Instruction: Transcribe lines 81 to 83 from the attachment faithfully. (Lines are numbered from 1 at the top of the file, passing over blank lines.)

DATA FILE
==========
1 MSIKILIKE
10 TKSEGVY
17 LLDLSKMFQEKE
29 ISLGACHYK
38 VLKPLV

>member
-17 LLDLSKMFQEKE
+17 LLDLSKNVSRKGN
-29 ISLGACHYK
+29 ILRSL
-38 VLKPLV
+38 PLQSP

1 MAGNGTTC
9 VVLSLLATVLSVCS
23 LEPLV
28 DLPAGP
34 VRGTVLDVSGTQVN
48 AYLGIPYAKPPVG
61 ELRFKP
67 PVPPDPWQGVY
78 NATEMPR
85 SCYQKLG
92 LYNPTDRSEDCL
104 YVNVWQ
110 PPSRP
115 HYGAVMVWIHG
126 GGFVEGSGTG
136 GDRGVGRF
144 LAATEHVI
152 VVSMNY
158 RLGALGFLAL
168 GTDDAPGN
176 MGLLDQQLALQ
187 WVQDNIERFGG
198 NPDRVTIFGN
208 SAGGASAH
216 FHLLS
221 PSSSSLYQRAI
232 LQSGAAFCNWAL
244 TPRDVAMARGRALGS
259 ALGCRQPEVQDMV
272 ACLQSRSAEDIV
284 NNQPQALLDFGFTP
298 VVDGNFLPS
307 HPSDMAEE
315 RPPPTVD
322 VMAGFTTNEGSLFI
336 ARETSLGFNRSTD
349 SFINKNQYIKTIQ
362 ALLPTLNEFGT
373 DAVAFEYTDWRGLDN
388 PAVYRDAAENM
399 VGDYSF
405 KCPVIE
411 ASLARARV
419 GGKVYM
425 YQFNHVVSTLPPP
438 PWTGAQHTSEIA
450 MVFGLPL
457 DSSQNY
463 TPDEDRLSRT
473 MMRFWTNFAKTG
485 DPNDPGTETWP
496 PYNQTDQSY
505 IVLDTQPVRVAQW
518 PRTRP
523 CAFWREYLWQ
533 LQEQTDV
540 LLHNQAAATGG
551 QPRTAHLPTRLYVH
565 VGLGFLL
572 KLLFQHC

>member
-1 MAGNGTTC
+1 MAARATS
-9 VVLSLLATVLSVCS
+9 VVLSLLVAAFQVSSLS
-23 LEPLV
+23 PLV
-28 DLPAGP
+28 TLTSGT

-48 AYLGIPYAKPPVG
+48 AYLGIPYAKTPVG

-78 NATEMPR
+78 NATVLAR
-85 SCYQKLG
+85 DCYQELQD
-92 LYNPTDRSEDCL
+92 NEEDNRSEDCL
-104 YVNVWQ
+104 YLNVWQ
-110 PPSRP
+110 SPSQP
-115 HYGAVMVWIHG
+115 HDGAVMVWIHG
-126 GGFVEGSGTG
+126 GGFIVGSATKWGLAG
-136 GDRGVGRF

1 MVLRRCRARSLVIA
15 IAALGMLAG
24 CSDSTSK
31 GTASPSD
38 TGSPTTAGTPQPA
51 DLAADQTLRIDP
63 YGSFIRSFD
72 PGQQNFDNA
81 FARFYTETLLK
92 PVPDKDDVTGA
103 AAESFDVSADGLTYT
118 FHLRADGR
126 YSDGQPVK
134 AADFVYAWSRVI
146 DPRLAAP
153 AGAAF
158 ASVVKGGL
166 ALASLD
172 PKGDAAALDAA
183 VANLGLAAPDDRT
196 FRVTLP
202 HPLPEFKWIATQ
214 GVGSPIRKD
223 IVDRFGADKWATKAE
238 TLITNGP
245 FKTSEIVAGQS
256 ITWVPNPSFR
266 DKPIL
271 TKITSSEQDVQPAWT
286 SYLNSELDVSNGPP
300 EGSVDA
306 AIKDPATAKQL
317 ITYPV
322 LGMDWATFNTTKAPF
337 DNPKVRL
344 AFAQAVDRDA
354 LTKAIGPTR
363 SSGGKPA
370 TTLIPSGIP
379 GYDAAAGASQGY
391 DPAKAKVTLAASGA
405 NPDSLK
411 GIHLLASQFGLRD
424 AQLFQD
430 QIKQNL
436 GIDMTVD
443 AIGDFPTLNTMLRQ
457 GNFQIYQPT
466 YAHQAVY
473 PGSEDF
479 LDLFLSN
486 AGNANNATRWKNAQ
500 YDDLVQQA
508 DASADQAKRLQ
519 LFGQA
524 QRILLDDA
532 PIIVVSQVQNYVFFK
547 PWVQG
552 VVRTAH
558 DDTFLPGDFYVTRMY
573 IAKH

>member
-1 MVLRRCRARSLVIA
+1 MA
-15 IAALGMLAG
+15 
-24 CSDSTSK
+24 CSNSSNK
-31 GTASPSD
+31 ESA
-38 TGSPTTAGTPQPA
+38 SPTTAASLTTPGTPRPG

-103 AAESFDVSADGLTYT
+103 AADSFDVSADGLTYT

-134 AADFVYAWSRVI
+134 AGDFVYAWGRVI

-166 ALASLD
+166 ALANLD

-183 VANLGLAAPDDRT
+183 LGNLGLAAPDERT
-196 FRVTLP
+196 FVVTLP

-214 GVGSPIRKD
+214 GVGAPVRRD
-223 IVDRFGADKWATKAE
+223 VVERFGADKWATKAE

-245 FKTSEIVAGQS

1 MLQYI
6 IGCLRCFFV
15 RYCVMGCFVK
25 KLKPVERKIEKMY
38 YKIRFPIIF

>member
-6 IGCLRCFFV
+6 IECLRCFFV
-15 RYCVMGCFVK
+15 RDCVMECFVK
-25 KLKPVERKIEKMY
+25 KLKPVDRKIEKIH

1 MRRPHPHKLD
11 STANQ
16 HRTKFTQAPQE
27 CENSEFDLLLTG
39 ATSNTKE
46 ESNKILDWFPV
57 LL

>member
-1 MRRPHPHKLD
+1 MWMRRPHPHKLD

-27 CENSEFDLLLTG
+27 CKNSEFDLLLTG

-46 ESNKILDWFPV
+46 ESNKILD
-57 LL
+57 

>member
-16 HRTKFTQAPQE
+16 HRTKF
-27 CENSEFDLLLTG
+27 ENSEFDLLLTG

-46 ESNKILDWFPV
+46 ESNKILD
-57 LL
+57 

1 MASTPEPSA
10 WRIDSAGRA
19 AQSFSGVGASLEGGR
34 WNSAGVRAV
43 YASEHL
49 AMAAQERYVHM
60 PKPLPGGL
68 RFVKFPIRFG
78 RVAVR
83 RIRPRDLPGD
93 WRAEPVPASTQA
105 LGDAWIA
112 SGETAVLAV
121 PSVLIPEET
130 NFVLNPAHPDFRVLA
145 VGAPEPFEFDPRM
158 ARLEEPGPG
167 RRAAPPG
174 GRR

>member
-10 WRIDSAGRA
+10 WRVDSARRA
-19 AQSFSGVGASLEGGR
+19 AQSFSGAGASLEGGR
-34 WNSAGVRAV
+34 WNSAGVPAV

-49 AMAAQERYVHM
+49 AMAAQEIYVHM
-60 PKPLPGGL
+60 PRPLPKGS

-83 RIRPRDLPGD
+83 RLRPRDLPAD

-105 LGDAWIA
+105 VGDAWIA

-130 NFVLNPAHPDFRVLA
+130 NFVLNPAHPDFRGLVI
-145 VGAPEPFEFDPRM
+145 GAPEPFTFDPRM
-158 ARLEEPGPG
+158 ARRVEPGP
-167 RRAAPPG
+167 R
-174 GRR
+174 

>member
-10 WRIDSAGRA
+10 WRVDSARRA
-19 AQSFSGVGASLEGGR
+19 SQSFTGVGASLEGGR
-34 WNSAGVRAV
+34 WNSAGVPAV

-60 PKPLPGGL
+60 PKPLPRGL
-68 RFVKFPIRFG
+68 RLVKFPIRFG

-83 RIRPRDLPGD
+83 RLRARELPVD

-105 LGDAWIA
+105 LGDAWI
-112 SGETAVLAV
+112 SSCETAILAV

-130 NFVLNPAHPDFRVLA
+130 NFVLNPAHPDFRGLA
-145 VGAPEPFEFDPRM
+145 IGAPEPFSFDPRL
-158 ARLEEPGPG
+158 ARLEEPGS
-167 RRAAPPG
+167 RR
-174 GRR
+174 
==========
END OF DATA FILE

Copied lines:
+28 TLTSGT

-48 AYLGIPYAKPPVG
+48 AYLGIPYAKTPVG